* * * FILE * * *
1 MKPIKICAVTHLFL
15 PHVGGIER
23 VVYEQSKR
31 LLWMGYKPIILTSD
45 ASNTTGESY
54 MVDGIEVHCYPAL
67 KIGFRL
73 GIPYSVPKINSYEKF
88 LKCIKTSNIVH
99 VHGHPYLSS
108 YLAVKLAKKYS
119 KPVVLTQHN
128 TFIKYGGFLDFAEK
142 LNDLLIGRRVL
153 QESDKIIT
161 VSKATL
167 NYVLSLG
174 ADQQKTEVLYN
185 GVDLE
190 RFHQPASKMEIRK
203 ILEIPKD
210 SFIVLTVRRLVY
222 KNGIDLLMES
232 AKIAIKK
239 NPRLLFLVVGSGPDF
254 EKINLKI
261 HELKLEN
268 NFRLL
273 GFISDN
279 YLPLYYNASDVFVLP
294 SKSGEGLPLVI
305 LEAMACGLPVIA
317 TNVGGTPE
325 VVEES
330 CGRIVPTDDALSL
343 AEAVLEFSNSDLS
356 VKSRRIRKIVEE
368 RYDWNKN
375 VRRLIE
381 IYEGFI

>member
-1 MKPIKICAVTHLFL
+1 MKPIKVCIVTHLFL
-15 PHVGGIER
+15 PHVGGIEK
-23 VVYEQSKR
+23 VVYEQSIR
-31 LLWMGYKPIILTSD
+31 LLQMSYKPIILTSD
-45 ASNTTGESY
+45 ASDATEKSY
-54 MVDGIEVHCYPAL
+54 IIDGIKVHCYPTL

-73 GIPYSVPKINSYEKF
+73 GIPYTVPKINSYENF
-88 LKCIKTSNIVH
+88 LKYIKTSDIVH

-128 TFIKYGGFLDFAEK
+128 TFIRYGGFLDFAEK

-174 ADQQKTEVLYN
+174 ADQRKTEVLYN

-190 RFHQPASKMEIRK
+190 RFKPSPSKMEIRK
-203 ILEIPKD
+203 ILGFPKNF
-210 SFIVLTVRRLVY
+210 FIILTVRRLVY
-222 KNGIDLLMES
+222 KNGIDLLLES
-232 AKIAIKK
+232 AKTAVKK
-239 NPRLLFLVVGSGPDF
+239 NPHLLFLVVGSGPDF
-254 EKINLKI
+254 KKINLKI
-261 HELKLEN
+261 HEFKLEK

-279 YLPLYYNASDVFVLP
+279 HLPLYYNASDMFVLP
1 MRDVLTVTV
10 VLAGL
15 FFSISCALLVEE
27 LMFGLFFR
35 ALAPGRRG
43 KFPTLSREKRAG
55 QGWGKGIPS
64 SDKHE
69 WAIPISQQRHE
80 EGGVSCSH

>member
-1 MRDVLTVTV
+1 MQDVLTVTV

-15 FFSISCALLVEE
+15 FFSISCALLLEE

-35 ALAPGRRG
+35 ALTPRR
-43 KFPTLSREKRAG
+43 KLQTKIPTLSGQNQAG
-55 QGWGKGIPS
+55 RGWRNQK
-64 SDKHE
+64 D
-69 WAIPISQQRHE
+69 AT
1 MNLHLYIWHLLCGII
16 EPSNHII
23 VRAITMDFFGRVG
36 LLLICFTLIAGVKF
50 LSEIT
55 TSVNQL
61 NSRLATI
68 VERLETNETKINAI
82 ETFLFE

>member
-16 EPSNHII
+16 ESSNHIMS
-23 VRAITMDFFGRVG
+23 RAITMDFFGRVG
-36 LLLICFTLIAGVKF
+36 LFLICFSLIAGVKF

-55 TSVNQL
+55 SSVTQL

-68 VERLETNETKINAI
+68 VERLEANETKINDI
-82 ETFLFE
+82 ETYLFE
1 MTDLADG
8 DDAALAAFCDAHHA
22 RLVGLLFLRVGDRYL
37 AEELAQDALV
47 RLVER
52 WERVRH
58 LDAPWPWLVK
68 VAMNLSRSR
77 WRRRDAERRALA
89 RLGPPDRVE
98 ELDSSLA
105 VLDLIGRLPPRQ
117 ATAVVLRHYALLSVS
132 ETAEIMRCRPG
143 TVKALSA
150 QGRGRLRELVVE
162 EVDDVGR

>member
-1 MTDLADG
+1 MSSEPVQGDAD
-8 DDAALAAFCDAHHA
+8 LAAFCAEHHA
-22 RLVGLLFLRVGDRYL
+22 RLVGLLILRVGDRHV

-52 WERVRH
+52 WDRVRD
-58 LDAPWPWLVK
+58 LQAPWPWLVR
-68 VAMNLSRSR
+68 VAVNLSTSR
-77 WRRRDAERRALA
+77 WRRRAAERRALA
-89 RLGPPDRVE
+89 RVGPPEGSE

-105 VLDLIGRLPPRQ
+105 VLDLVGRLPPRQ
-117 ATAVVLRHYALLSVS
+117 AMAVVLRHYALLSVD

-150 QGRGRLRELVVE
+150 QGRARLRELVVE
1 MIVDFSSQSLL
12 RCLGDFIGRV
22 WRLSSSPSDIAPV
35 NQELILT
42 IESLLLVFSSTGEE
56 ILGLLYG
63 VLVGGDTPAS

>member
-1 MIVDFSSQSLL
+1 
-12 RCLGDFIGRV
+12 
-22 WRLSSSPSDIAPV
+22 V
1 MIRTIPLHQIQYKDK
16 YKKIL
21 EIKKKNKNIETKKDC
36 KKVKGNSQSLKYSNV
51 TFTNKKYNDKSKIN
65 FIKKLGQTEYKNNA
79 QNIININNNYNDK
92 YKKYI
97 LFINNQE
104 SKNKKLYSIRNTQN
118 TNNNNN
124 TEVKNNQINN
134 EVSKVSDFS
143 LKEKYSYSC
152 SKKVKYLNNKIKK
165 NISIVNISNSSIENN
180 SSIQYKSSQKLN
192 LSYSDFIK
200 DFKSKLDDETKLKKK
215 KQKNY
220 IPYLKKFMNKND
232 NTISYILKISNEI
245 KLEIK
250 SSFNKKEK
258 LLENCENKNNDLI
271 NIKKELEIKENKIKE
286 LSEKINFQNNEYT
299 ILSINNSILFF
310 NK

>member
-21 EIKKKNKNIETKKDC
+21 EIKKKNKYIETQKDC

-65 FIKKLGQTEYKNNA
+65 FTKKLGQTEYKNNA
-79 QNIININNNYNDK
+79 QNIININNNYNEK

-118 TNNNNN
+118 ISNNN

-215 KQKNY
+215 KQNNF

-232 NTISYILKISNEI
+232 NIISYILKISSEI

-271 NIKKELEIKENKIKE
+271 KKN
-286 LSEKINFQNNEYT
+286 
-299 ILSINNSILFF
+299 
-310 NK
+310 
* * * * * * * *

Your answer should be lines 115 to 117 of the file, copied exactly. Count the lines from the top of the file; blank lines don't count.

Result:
-16 EPSNHII
+16 ESSNHIMS
-23 VRAITMDFFGRVG